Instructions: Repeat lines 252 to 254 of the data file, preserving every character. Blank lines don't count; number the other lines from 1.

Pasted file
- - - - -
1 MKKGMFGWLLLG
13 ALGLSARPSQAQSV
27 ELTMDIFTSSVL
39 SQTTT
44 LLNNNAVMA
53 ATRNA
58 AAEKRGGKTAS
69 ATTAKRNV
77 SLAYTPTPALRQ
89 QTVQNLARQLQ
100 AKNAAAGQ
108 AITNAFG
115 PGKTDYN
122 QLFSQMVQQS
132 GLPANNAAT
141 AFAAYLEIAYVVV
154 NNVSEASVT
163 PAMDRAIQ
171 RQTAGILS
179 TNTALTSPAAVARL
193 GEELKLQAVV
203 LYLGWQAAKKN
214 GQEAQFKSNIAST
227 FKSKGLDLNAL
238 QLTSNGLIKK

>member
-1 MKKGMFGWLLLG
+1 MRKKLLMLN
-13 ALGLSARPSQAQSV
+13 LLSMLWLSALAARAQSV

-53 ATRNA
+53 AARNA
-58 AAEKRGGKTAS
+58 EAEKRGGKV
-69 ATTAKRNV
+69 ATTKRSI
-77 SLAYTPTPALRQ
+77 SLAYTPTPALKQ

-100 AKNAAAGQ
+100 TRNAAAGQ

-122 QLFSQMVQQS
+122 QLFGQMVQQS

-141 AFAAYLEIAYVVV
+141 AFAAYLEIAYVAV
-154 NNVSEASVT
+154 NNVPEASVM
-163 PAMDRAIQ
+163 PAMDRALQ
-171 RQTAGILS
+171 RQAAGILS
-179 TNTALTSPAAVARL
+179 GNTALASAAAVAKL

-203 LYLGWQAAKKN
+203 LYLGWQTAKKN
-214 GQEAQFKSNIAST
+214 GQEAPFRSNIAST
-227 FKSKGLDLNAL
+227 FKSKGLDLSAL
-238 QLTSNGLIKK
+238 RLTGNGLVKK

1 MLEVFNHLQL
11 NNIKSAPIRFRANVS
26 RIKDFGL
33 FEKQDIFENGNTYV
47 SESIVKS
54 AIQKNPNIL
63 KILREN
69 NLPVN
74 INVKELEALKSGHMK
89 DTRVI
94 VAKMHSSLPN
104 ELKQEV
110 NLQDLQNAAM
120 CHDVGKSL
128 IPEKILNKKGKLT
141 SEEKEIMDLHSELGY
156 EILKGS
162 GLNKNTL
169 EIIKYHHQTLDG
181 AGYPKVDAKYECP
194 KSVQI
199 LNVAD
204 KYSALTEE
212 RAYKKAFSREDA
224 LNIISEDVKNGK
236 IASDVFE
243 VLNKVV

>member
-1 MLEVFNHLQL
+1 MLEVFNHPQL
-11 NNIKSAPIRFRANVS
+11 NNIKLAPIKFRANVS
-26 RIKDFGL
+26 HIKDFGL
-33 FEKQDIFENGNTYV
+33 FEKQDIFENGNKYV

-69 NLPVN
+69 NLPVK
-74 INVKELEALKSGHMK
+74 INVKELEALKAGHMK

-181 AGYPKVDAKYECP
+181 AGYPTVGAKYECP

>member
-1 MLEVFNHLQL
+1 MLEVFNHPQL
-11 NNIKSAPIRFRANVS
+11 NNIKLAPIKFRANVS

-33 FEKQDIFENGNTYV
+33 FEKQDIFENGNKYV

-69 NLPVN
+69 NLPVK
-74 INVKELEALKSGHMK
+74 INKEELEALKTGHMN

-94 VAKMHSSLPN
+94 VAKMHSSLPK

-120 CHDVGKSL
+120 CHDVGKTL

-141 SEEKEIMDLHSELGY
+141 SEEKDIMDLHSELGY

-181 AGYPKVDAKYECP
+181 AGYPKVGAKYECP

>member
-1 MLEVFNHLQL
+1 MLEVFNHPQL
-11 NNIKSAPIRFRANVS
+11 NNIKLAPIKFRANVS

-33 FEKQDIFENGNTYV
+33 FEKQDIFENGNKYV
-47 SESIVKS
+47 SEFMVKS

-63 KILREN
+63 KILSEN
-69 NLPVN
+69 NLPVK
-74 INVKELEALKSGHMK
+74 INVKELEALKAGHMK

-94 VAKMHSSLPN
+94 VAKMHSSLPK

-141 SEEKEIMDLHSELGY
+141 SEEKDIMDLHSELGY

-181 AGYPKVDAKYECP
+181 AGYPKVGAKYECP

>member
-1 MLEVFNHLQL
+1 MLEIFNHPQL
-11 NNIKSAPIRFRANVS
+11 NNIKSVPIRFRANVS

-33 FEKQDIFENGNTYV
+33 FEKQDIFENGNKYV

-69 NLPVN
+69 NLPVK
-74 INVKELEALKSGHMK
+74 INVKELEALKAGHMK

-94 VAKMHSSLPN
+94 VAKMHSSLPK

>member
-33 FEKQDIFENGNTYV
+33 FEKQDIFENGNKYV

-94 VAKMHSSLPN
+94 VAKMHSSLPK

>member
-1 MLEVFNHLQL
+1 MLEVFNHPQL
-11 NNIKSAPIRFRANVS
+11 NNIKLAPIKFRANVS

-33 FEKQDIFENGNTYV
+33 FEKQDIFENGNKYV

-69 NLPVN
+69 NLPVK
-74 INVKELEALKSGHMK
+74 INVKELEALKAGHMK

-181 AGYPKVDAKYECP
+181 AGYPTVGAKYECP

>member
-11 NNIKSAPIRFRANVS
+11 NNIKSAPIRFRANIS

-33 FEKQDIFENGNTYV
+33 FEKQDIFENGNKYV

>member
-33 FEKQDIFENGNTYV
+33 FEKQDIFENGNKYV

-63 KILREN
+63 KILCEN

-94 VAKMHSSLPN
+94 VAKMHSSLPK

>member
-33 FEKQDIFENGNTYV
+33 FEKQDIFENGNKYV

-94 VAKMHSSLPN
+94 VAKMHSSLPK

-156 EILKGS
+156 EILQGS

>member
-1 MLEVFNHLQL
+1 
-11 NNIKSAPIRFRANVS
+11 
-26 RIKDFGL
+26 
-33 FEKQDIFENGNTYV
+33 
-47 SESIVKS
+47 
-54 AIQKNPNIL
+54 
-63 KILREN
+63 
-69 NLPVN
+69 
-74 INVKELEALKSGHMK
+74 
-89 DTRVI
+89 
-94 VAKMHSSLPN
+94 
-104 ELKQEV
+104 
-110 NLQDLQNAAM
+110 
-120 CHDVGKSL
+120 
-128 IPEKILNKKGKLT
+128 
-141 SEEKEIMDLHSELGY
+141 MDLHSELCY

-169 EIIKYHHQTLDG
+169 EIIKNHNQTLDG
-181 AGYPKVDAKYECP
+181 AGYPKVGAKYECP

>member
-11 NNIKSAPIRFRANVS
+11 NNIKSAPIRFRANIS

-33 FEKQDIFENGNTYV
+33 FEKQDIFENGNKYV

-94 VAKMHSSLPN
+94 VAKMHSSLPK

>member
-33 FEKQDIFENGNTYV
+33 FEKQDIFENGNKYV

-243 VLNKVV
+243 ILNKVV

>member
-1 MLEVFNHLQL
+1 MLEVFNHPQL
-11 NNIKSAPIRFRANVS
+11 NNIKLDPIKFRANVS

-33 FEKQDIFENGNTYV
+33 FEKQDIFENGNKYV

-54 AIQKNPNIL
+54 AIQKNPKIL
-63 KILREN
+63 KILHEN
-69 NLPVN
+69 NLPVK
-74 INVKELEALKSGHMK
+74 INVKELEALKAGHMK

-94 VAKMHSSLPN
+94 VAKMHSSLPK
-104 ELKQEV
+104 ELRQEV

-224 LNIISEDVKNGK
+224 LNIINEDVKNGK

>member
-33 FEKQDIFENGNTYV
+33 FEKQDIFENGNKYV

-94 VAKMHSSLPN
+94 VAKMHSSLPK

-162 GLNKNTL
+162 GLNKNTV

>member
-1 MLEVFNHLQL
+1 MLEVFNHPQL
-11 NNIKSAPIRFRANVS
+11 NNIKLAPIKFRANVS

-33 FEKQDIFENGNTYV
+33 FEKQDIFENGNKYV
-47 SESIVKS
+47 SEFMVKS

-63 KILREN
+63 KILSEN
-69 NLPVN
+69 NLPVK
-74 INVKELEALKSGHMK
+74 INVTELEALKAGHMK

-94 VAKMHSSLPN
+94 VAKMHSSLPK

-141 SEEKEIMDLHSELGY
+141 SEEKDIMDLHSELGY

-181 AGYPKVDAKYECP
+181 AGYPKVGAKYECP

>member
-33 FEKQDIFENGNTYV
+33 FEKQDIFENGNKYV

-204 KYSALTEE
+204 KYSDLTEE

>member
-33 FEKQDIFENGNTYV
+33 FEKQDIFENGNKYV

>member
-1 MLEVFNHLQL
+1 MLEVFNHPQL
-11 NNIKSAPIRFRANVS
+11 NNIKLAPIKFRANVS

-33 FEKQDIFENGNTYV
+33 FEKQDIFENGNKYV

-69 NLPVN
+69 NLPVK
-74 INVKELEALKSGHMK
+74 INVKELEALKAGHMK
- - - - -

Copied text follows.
+63 KILHEN
-69 NLPVN
+69 NLPVK